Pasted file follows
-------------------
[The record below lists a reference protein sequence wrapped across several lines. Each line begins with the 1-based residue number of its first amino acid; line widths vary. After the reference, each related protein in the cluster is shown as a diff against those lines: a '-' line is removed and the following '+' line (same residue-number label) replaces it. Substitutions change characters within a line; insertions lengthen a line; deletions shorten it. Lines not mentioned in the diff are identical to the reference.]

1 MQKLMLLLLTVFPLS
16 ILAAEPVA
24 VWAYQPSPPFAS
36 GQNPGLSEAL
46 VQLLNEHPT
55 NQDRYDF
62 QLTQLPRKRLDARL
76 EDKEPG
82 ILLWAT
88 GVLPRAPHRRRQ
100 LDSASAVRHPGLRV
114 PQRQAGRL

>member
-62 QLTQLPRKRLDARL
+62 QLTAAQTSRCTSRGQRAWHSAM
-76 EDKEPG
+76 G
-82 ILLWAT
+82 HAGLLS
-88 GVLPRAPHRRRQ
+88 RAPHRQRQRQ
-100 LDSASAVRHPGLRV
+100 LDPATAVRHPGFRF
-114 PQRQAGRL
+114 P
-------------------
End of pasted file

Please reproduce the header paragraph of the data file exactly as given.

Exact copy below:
[The record below lists a reference protein sequence wrapped across several lines. Each line begins with the 1-based residue number of its first amino acid; line widths vary. After the reference, each related protein in the cluster is shown as a diff against those lines: a '-' line is removed and the following '+' line (same residue-number label) replaces it. Substitutions change characters within a line; insertions lengthen a line; deletions shorten it. Lines not mentioned in the diff are identical to the reference.]